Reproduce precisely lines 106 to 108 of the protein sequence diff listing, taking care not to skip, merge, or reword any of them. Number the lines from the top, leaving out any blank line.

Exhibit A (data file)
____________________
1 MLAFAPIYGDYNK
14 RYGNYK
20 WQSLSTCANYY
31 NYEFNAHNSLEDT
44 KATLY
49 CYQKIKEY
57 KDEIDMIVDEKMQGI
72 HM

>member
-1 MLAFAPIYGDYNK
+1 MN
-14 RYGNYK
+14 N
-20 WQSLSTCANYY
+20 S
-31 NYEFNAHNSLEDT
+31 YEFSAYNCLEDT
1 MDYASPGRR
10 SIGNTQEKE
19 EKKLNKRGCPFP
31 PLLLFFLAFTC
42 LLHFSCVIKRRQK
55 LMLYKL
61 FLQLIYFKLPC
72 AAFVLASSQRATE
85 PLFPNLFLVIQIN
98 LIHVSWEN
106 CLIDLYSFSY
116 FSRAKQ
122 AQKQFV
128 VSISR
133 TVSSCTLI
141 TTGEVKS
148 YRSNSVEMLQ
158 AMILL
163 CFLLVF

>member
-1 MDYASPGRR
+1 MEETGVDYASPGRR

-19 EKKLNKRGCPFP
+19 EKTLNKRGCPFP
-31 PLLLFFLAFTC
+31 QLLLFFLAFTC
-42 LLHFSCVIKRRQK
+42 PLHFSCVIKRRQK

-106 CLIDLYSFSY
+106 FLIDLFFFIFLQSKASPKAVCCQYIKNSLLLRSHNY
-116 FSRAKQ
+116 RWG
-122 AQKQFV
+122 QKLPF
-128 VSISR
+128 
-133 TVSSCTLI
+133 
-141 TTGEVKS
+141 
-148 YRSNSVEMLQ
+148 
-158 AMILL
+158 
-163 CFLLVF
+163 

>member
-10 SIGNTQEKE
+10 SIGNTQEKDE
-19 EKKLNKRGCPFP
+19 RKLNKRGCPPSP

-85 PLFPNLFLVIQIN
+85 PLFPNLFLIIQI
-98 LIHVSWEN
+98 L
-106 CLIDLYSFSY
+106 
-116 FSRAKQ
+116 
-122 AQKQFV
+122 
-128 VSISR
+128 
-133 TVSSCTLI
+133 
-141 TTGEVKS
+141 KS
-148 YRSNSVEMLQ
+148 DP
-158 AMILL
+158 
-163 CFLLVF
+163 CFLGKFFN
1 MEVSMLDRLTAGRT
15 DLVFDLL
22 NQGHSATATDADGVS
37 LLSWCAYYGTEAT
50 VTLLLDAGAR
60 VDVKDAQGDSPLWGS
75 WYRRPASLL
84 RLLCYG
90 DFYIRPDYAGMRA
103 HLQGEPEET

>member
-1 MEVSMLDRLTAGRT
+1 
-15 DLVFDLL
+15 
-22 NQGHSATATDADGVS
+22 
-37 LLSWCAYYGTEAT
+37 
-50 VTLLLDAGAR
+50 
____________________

-22 NQGHSATATDADGVS
+22 
-37 LLSWCAYYGTEAT